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A History of the Japanese People by F. Brinkley

During the first two months of 1462


Even after full allowance has been made for exaggeration, natural in the presence of such extravagance, there remains enough to convict Yoshimasa of something like a mania for luxury. He built for himself a residence so splendid that it went by the name of the Palace of Flowers (Hana no Gosho) and of materials so costly that the outlay totalled six hundred thousand strings of cash;* and he built for his mother, Shigeko, a mansion concerning which it is recorded that two of the sliding doors for the interior cost twenty thousand strings.** Yet at times this same Yoshimasa was reduced to such straits for money that we read of him borrowing five hundred "strings" on the security of his armour, to pay for a parturition chamber.

*L4,500,000--$22,000,000.

**L150,000--$7,300,000.

The Palace of Flowers came into existence in 1459, just on the eve of a period of natural calamities which culminated in famine and pestilence. In 1462, these conditions were at their worst. From various, provinces people flocked to the capital seeking food, and deaths from starvation became frequent in the city. A Buddhist priest, Gwana, constructed grass huts to which the famished sufferers were carried on bamboo stretchers to be fed with soft, boiled millet. It is recorded that, during the first two months of 1462, the number of persons thus relieved totalled eighty-two thousand. Another Buddhist priest erected a monument to the dead found in the bed of the river below the bridge, Gojo. They aggregated twelve hundred. Scores of corpses received no burial, and the atmosphere of the city was pervaded with a shocking effluvium.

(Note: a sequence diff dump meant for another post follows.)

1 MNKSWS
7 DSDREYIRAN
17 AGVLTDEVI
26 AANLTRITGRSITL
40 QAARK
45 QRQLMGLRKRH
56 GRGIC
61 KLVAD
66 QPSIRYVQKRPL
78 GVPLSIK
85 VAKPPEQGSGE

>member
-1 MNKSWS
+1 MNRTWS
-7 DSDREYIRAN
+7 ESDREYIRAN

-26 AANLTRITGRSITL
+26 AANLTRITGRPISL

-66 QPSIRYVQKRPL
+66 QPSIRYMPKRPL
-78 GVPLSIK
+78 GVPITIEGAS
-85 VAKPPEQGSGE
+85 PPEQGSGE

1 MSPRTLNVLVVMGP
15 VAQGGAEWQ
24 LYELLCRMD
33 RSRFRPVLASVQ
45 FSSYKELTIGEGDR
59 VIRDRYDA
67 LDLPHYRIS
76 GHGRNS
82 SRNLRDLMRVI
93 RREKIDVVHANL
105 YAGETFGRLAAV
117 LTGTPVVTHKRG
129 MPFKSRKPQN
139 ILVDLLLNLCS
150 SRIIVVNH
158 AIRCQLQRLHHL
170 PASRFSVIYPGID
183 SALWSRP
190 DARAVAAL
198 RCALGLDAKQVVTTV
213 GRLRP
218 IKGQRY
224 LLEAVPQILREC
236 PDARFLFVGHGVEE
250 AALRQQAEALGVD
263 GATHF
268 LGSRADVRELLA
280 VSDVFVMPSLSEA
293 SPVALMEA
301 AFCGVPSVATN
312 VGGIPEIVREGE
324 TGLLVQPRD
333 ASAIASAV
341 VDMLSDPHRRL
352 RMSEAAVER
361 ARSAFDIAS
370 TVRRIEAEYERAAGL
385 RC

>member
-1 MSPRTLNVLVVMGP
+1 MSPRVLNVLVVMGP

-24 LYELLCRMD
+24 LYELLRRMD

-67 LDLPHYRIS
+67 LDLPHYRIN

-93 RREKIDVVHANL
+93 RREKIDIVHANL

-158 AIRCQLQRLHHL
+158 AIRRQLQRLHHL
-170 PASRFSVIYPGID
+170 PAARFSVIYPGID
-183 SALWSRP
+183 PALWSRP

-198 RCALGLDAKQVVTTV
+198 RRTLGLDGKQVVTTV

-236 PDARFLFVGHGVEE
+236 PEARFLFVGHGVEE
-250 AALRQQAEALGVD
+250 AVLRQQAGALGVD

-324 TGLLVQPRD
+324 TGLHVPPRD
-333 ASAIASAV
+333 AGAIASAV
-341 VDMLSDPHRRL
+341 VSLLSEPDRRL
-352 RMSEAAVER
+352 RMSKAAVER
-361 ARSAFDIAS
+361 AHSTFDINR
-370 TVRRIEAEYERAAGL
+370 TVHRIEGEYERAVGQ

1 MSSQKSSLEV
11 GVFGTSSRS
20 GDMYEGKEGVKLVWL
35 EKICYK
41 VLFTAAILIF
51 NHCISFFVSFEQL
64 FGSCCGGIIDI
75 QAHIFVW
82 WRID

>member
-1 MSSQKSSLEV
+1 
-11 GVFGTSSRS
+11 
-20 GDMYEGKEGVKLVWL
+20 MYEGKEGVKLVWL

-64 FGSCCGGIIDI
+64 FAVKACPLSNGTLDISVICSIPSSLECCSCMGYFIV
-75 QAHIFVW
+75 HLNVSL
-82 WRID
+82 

But even the presence of these horrors does not seem to have sobered the Muromachi profligate. The costly edifices were pushed on and the people's resources continued to be squandered. Even the Emperor, Go-Hanazono, was sufficiently shocked to compose a couplet indirectly censuring Yoshimasa, and a momentary sense of shame visited the sybarite. But only momentary. We find him presently constructing in the mansion of his favourite retainer, Ise Sadachika, a bath-house which was the wonder of the time, a bath-house where the bathers were expected to come robed in the most magnificent costumes. One of the edifices that formed part of his palace after his retirement from active life, in 1474, was a "Silver Pavilion" intended to rival the "Golden Pavilion" of his ancestor, Yoshimitsu. During the last sixteen years of his life--he died in 1490--he patronized art with a degree of liberality that atones for much of his previous profligacy. In the halls of the Jisho-ji monastery, constructed on a grand scale as his retreat in old age, he collected chefs d'oeuvre of China and Japan, so that the district Higashi-yama where the building stood became to all ages a synonym for choice specimens, and there, too, he instituted the tea ceremonial whose votaries were thenceforth recognized as the nation's arbitri elegantiarum. Landscape gardens also occupied his attention. Wherever, in province or in capital, in shrine, in temple, in private house, or in official residence, any quaintly shaped rock or picturesque tree was found, it was immediately requisitioned for the park of Higashi-yama-dono, as men then called Yoshimasa, and under the direction of a trio of great artists, So-ami, Gei-ami, and No-ami, there grew up a plaisance of unprecedented beauty, concerning which a poet of the time wrote that "every breeze coming thence wafted the perfume of tea." The pastimes of "listening to incense," of floral arrangement, of the dramatic mime, and of the parlour farce were all practised with a zest which provoked the astonishment even of contemporary annalists.


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